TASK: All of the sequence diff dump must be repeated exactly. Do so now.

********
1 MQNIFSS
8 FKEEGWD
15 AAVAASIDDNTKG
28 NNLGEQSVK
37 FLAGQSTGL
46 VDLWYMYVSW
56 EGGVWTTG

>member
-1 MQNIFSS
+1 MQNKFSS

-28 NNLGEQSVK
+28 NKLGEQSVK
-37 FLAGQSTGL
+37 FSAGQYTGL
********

1 MQNIFSS
8 FKEEGWD
15 AAVAASIDDNTKG
28 NNLGEQSVK
37 FLAGQSTGL
46 VDLWYMYVSW
56 EGGVWTTG

>member
-1 MQNIFSS
+1 MQNKFSS

-28 NNLGEQSVK
+28 NKLGEQSVK
-37 FLAGQSTGL
+37 FSAGQYTGL